Creating New Courses – Help Me Decide the Order I Should Build Them In

I sent this out to my 🍋 newsletter yesterday – sign up here! – and now I’m putting the question to the readers of my blog:

What Should I Do Next?

Pick one (or all) of the 3 courses listed below that I’m doing and sign up to be notified when they’re ready. Whichever course gets the most signups over the next couple of weeks will be the one I do first.

Vote with your email address and your heart:

By signing up you’re putting a bit of social pressure on me to finish these things AND you’ll also get a discount code emailed to you when the courses are ready to be launched.

Curious What the Courses Will Look Like?

To give you an idea of what the courses will look like – and as thanks for reading all the way to the bottom of this blog post – you can use coupon code “NEWCOURSESCOMING” to get my Snapchat 101 course for free! (or click this link and have it automatically applied.)

Thanks for your help and I can’t wait to get these courses out to you!

Not my actual desk

A List of the Software I Use for Podcasting

I use a variety of software for recording, editing, and producing podcasts. Just like many real world disciplines where you have a different tool for a different type of job, so it goes for podcasting.

Here’s my list of software I use for podcasting – current as of October, 2017.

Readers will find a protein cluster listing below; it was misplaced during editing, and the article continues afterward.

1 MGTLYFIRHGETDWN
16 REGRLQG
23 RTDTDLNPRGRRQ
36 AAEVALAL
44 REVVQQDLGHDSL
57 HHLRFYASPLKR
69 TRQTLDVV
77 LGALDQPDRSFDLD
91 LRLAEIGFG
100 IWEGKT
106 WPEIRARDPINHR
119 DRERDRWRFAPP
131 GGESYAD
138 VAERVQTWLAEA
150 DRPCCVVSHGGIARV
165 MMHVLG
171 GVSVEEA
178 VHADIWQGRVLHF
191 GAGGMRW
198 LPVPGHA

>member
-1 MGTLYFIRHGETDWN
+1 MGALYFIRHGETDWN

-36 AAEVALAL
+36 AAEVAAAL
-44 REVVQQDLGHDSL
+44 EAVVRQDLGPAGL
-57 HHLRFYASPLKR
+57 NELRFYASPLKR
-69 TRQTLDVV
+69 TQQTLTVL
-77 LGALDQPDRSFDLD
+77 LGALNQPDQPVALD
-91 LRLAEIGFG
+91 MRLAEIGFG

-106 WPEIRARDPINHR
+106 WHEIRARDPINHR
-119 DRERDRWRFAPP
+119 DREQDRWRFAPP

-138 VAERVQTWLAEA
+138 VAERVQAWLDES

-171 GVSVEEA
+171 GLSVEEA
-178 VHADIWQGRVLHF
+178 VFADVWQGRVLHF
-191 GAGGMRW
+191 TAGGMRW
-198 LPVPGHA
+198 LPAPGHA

Logic Pro X

Logic Pro X is the main app I use for editing all podcasts. I make use templates so I can have intro/outro music, EQ settings, and other show details already configured when I start to edit for clients or myself.

I also use Logic Pro X when I record my podcast like Daily(ish) or anything in person like this session at 7shifts here in Saskatoon:

Setting up at @7shifts for an interview.

A post shared by Lemon Productions (@lemonproductionsca) on

Adobe Audition

I keep dabbling in Audition because I know lots of other podcasters who swear by it. I generally use it to try to clean up really bad audio as it has some pretty powerful noise/clipping reduction filters.

RX 6


RX 6 (or whatever version is current) is the secret weapon in the fight against noise, hiss, reverb, and terrible microphones. RX is a series of effects you can plugin to Logic Pro or other editing apps – or just use as a standalone tool to cleanup an audio file.